Philippi

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  • Caesarea Philippi

    Approaching Caesarea Philippi one finds the area swarming with pagan temples that became legendary for idolatry, where the cult of Pan/Satan thrives in a territory overflowing with pagan factions and exists like the ‘red-light’ district of the adjacent area. In general, the Jewish people kept away from the area due to its reputation. Subsequently, it is quite fascinating why approximately one week before Jesus Christ final journey to Jerusalem to undergo His crucifixion, Jesus takes His disciples to this pagan locality that would have taken 2 days walking (32 + miles). Due to the fact that this area exists as prominently pagan; conceivably, Jesus reasoning for traveling to such an adverse region weights heavily on His mind. Pursuing this further, there are countless heroic episodes in the earthly life of Jesus; however, this particular story identifies Him traveling to this known area of Pan’s locality. As referenced by Eusebius at the beginning of this chapter, along with other demon/devils, Pan became a target that Jesus appears to directly go after. Although, Pan’s name never occurs in the New Testament, Caesarea Philippi does occur, and with the background of Pan in this vicinity, confers the strong possibility of Jesus’ intention. It looks by all appearances; Jesus’ is on a quest to confront…

    Words: 1437 - Pages: 6
  • Philippians: A Model To The Church Of Philippian Verses 6-11

    The purpose of this section of the book of Philippians was to serve as a model to the church at Philippi with absolute humility. All of God’s creations are called to become servants like Christ. This is done through having the mindset of Christ. The intent of Christ’s humility was in hopes to decrease strife amongst his believers and look to each other instead, as seen in Philippians 2:1-4. The design of verses 5-11 follows in terms of Christ’s activity and God’s activity. The Father’s activity…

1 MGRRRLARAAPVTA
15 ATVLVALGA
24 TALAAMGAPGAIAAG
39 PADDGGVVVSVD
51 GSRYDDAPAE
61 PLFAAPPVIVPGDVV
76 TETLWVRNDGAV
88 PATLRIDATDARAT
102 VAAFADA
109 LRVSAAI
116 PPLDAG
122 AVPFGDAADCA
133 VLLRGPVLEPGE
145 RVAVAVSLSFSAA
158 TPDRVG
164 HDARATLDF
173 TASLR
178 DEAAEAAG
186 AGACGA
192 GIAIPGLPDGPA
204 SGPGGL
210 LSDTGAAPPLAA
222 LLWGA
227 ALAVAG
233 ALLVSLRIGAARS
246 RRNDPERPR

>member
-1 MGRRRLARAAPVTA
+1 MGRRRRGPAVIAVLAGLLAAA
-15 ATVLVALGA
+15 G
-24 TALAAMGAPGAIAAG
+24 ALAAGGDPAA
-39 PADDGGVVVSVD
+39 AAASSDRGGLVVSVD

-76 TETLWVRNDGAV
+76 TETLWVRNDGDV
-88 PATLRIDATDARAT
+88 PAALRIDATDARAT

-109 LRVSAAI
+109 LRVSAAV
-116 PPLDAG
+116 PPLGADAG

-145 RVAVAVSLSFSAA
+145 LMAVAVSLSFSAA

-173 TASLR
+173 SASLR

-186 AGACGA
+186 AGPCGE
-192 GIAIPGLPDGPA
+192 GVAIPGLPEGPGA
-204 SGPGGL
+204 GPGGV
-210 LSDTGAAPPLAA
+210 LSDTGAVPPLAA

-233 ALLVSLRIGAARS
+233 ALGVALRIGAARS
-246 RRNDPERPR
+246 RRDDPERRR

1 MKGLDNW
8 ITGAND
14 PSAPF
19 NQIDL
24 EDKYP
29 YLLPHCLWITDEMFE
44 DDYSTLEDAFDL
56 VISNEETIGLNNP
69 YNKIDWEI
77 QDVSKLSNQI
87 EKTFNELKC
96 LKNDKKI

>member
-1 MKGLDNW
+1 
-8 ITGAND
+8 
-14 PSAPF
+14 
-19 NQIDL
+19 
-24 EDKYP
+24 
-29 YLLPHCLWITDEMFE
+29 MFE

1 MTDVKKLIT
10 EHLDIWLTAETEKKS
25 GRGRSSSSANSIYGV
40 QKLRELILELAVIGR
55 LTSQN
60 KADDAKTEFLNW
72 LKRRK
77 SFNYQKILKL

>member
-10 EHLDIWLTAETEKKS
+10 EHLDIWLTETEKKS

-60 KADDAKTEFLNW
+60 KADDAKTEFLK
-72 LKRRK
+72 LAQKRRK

Words: 1540 - Pages: 6
  • Analysis Of Paul, Philippi, And The Passage In Philippians

    Introduction Paul, Philippi, and the passage in Philippians chapter 3 all include unique aspects. Paul Born in the city of Tarsus, had the privilege of being born a roman citizen as well as being from a devoutly Jewish family. Paul a zealous Jew, obtained permission from the chief priest to persecute early Christians. On his way to Damascus he was blinded by God and converted to faith in Jesus Christ; because of this, he became a leader in the early church. The city of Philippi is a Roman city…

    Words: 1243 - Pages: 5
  • Cassius And Brutus In William Shakespeare's Julius Caesar

    troops and power, and they are heading towards Philippi. The readers learn Octavius, Marc Antony, and Lepidius, have put to death a hundred senators. That means Metellus Cimber, Casca, Cicero, Cinna the Poet, Decius Brutus, Tribonus, etc. are dead. Brutus suggests to confront Marc Antony’s and Octavius’s army head on at Philippi. Cassius decides against the idea, because he thinks it’s better for the enemy to seek them. If Antony’s and Octavius’s army seek them, their officers would…

    Words: 1242 - Pages: 5
  • Brutus Relationship In Julius Caesar Act 4